Chapter

The Vicious Cycle of Inequality in Latin America

Susan Eva Eckstein and Timothy P. Wickham-Crowley

in What Justice? Whose Justice?

Published by University of California Press

Published in print October 2003 | ISBN: 9780520237445
Published online May 2012 | e-ISBN: 9780520936980 | DOI: http://dx.doi.org/10.1525/california/9780520237445.003.0005
The Vicious Cycle of Inequality in Latin America

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Addressing acute social inequality prevalent in Latin America, has been long overdue in the policy-making regimes of the region. This laxity can be explained by the overwhelming predominance of the neoliberal paradigm, or what was known as the “Washington Consensus,” by the turn of the century, which prioritized the promotion of production for export, the retrenchment of the state's role in the economy, and the opening of the economy to foreign trade and investment. An all-pervasive exclusively growth oriented approach impeded progress in the field inequality alleviation. Economists believed, quite wrongly in the Latin American case, that policies aimed at extending and enhancing markets would generate sustained growth at an acceptable rate, which in turn would reduce poverty and inequality. Political interests and normative assumptions prompted scholars to defend total personal utility, hands down. Neoliberals ignored the political context of areas where prescriptions were bound to be adverse for inequality.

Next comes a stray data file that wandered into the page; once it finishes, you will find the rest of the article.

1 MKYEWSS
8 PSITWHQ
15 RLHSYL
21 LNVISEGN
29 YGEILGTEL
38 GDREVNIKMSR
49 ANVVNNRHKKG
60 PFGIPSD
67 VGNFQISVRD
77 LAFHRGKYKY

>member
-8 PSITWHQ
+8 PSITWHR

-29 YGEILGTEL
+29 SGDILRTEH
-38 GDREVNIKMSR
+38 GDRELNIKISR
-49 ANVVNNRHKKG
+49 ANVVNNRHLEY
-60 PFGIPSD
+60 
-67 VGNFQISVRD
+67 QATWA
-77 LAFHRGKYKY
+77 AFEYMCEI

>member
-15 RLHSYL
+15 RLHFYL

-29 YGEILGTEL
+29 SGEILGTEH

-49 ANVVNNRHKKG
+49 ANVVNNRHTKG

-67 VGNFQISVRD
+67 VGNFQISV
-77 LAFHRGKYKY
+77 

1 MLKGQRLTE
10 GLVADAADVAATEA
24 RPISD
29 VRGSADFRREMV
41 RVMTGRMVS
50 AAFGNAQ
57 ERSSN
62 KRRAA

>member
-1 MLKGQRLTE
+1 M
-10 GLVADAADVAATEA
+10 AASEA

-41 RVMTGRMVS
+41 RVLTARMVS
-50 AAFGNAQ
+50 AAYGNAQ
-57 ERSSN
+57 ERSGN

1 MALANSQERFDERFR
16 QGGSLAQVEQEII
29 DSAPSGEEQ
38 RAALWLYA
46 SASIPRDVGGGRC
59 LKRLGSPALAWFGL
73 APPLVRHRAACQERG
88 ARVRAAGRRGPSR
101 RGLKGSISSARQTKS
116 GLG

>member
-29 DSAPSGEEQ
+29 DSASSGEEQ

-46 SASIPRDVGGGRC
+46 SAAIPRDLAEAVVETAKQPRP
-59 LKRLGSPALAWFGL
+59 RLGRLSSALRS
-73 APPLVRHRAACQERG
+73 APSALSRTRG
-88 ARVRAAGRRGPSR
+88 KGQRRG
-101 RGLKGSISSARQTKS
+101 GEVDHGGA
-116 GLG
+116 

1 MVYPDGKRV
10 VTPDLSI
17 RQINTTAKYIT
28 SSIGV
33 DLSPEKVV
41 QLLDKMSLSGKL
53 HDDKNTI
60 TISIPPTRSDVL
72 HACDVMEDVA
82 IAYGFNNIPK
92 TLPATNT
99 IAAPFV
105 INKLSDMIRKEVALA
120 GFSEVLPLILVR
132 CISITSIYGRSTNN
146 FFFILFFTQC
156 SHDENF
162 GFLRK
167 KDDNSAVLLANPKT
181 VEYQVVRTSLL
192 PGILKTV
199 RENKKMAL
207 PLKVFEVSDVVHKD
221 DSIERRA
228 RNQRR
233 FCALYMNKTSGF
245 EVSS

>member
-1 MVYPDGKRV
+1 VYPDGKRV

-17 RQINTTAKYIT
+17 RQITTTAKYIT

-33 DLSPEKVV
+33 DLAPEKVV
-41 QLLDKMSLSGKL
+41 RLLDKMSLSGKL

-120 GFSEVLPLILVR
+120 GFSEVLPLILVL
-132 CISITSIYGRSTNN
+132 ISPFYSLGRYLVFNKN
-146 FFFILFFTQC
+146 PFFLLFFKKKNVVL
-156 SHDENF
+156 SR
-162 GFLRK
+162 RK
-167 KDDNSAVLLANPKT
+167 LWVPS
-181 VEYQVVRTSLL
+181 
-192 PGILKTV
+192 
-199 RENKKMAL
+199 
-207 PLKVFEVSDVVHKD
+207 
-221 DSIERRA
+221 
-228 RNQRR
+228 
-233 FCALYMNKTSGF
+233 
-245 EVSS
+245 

Keywords: neoliberal paradigm; Washington consensus; sustained growth; personal utility; political context; investment

Chapter.  10100 words. 

Subjects: Anthropology

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